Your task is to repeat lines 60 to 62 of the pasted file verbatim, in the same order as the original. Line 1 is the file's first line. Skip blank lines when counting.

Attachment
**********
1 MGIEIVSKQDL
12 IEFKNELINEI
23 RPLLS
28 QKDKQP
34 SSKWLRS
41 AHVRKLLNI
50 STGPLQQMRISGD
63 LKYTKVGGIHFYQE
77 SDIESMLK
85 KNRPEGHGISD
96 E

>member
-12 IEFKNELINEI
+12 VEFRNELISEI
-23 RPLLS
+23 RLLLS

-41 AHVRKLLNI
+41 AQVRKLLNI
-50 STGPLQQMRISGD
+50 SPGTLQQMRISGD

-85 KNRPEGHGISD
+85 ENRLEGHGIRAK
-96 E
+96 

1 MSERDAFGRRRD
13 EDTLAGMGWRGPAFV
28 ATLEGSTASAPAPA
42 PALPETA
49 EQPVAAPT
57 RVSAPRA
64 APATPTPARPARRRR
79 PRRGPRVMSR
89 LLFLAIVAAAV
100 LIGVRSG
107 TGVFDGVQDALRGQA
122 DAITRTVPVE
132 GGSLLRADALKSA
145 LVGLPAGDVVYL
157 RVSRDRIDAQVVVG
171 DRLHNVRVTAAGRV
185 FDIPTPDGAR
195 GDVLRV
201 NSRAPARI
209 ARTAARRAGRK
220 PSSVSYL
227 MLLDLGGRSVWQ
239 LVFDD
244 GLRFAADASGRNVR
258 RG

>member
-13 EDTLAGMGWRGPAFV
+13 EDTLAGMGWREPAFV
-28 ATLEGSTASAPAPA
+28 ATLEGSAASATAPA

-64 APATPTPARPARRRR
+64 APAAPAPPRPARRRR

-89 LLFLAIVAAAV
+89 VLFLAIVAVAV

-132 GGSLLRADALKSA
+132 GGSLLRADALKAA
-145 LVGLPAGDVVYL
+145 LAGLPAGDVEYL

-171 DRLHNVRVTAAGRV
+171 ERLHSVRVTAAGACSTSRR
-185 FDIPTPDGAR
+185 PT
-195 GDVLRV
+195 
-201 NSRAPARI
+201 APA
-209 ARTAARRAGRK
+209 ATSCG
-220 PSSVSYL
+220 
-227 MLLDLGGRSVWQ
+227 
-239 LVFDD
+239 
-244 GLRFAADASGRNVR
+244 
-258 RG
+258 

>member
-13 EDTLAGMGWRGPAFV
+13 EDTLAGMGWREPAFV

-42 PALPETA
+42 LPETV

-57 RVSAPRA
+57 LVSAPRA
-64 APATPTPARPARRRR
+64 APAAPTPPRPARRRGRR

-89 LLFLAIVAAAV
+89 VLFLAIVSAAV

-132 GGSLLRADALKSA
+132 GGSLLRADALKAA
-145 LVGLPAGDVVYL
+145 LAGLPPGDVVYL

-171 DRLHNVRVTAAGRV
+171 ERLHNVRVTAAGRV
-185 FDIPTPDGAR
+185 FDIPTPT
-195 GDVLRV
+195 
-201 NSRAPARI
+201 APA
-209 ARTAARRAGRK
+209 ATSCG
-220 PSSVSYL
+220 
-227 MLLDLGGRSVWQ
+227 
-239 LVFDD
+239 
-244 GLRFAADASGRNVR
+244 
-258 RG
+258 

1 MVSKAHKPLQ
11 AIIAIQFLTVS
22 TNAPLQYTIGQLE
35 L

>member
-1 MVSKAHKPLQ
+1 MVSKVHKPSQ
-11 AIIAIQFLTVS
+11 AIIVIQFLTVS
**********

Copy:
+132 GGSLLRADALKAA
-145 LVGLPAGDVVYL
+145 LAGLPAGDVEYL